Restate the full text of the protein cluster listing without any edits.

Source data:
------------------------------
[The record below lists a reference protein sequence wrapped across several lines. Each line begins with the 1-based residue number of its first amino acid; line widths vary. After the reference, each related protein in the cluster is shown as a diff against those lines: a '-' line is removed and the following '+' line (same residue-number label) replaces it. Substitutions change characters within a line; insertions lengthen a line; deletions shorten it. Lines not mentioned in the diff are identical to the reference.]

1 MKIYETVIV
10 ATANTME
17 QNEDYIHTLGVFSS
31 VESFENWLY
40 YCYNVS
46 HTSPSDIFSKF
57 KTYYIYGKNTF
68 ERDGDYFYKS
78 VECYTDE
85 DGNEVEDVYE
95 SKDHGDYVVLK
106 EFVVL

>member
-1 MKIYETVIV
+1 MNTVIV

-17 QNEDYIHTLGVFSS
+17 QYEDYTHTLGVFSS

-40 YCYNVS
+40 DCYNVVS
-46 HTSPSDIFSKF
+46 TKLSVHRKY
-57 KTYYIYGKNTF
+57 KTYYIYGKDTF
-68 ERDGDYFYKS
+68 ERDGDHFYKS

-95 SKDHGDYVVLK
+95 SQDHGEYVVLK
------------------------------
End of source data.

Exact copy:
[The record below lists a reference protein sequence wrapped across several lines. Each line begins with the 1-based residue number of its first amino acid; line widths vary. After the reference, each related protein in the cluster is shown as a diff against those lines: a '-' line is removed and the following '+' line (same residue-number label) replaces it. Substitutions change characters within a line; insertions lengthen a line; deletions shorten it. Lines not mentioned in the diff are identical to the reference.]

1 MKIYETVIV
10 ATANTME
17 QNEDYIHTLGVFSS
31 VESFENWLY
40 YCYNVS
46 HTSPSDIFSKF
57 KTYYIYGKNTF
68 ERDGDYFYKS
78 VECYTDE
85 DGNEVEDVYE
95 SKDHGDYVVLK
106 EFVVL

>member
-1 MKIYETVIV
+1 MNTVIV

-17 QNEDYIHTLGVFSS
+17 QYEDYTHTLGVFSS

-40 YCYNVS
+40 DCYNVVS
-46 HTSPSDIFSKF
+46 TKLSVHRKY
-57 KTYYIYGKNTF
+57 KTYYIYGKDTF
-68 ERDGDYFYKS
+68 ERDGDHFYKS

-95 SKDHGDYVVLK
+95 SQDHGEYVVLK